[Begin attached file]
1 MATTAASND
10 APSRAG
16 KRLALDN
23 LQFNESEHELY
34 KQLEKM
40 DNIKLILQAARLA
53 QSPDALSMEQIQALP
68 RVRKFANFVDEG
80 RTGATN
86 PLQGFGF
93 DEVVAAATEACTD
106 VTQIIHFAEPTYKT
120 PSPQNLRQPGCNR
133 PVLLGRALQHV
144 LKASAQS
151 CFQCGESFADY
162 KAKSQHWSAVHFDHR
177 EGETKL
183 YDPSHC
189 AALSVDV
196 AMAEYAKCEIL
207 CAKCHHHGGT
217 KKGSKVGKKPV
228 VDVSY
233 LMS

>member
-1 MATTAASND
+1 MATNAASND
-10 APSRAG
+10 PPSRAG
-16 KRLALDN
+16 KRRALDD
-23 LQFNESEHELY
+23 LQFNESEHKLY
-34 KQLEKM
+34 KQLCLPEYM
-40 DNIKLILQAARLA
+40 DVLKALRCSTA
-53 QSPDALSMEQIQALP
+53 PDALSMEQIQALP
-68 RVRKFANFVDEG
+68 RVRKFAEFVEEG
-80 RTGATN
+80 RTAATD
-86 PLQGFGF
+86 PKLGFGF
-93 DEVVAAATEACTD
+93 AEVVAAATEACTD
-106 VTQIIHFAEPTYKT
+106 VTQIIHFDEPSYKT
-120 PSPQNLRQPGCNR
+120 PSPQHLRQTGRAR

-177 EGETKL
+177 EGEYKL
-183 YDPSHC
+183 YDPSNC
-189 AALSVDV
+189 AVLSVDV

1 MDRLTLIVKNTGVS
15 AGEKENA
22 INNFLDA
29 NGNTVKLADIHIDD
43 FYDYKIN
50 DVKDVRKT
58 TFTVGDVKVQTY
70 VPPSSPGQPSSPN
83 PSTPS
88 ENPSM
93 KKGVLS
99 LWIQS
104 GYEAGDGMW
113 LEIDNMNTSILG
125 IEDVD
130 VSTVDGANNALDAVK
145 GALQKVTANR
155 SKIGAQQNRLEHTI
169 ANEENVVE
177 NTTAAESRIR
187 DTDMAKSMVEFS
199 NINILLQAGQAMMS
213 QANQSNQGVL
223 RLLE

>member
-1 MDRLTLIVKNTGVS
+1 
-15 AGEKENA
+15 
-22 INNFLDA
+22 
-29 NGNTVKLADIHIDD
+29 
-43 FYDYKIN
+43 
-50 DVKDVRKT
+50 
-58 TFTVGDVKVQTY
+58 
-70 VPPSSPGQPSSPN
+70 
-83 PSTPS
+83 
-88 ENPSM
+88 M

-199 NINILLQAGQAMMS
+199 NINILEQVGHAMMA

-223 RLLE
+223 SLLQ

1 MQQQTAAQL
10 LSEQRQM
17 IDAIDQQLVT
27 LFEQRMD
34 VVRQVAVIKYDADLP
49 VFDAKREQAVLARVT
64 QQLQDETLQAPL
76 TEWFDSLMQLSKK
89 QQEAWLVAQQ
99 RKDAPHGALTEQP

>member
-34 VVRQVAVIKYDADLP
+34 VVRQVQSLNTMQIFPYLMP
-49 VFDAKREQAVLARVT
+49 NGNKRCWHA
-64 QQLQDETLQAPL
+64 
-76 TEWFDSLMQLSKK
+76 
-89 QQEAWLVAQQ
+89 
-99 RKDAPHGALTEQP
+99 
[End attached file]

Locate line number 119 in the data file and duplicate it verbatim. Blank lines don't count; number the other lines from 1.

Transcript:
-34 VVRQVAVIKYDADLP